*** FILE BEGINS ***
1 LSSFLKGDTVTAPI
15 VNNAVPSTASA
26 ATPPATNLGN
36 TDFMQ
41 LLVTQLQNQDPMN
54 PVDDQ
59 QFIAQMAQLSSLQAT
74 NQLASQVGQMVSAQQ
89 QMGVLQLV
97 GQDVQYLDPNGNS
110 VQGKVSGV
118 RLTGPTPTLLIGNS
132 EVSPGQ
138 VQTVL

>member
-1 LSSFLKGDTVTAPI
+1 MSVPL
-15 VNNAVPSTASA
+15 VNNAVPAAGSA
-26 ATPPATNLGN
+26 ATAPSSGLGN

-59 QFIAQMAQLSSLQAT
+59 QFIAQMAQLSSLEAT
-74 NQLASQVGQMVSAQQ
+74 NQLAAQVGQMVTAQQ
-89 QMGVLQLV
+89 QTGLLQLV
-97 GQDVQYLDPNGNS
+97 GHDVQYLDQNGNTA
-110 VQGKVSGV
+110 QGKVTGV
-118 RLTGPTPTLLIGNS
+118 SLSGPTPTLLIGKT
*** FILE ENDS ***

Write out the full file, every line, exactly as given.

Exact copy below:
1 LSSFLKGDTVTAPI
15 VNNAVPSTASA
26 ATPPATNLGN
36 TDFMQ
41 LLVTQLQNQDPMN
54 PVDDQ
59 QFIAQMAQLSSLQAT
74 NQLASQVGQMVSAQQ
89 QMGVLQLV
97 GQDVQYLDPNGNS
110 VQGKVSGV
118 RLTGPTPTLLIGNS
132 EVSPGQ
138 VQTVL

>member
-1 LSSFLKGDTVTAPI
+1 MSVPL
-15 VNNAVPSTASA
+15 VNNAVPAAGSA
-26 ATPPATNLGN
+26 ATAPSSGLGN

-59 QFIAQMAQLSSLQAT
+59 QFIAQMAQLSSLEAT
-74 NQLASQVGQMVSAQQ
+74 NQLAAQVGQMVTAQQ
-89 QMGVLQLV
+89 QTGLLQLV
-97 GQDVQYLDPNGNS
+97 GHDVQYLDQNGNTA
-110 VQGKVSGV
+110 QGKVTGV
-118 RLTGPTPTLLIGNS
+118 SLSGPTPTLLIGKT